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I know pgrep, top, and ps all query /proc filesystems. So far so good. Yet what got me thinking is that in the past there was no /proc filesystem. Even nowadays, Mac OS X, as far as I know, has no /proc filesystem, yet top still accesses process info, which sugggests to me such info should be coming from kernel directly. My question, however, is specific to Linux. Which libraries and/or syscalls can be used to query process information directly, bypassing /proc ?

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It is possible to query process information from the Linux kernel directly — by reading files under /proc. This is the way it's done on Linux, Solaris and several other Unix variants.

Ancient Unix systems had a ps command that was setuid root and mapped some kernel memory (through /dev/kmem or similar) and parsed kernel data structures. This required ps to have privileges (dangerous) and to be tied to the exact kernel version (inconvenient).

On modern *BSD systems, ps works by calling the sysctl function, which in turn makes system calls to retrieve information formatted as structures defined by a binary format. MacOS uses the same mechanism.

Linux does not have this BSD interface. It uses procfs and sysfs to allow userland to retrieve information from the kernel. Where BSD marshals information in a binary format retrieved by a special-purpose system call, Linux marshals information as strings retrieved through ordinary file access to a special-purpose filesystem. It would be possible to use the same method as in ancient Unix systems, but nobody does it because it's such an inferior method (requires privileges and requires updating whenever the kernel data structures change).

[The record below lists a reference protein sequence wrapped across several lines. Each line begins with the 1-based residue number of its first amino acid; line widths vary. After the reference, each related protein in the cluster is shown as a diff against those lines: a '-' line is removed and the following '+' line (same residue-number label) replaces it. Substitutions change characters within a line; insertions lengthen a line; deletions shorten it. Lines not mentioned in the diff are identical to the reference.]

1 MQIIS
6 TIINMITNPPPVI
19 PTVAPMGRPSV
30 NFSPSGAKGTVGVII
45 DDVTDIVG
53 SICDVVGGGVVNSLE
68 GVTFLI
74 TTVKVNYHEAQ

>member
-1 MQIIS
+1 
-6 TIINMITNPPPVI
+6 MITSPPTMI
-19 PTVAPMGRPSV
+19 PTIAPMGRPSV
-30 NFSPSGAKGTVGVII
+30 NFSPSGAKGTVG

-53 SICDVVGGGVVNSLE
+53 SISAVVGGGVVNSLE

• In general, BSD sysctl actually does not incorporate multiple processes, or even a single process, mapping any areas of shared memory. Rather, it is just several thousand get/set system calls all rolled into one. Specifically, the FreeBSD sysctl for CTL_KERN-KERN_PROC involves no memory mapping. – JdeBP Jan 29 '17 at 9:17
  • @JdeBP Oh, thank you. I thought that sysctl used KVM. It's documented as a libc function, not as a system call. So it's a system call on all *BSD then, marshalling a binary structure into the caller's memory? – Gilles Jan 29 '17 at 16:05
  • The package that provides ps is called procps because it was an alternative, coexisting for a time with the older package called kmem-ps. – user41515 Jan 29 '17 at 16:58
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Before the advent of the /proc filesystem, psutils read the information directly via /dev/kmem, the kernel memory pseudo device. Obviously only certain versions of ps worked with any given kernel version, which was one argument in favor of /proc. (Being human readable, and easier access to kernel structures for things like perl scripts are arguably bigger benefits.)

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